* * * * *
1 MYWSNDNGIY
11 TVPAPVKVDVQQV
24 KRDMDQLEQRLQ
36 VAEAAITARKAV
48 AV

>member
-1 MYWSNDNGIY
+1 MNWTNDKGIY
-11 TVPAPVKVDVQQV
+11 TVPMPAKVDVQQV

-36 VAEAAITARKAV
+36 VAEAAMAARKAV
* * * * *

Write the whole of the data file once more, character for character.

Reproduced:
1 MYWSNDNGIY
11 TVPAPVKVDVQQV
24 KRDMDQLEQRLQ
36 VAEAAITARKAV
48 AV

>member
-1 MYWSNDNGIY
+1 MNWTNDKGIY
-11 TVPAPVKVDVQQV
+11 TVPMPAKVDVQQV

-36 VAEAAITARKAV
+36 VAEAAMAARKAV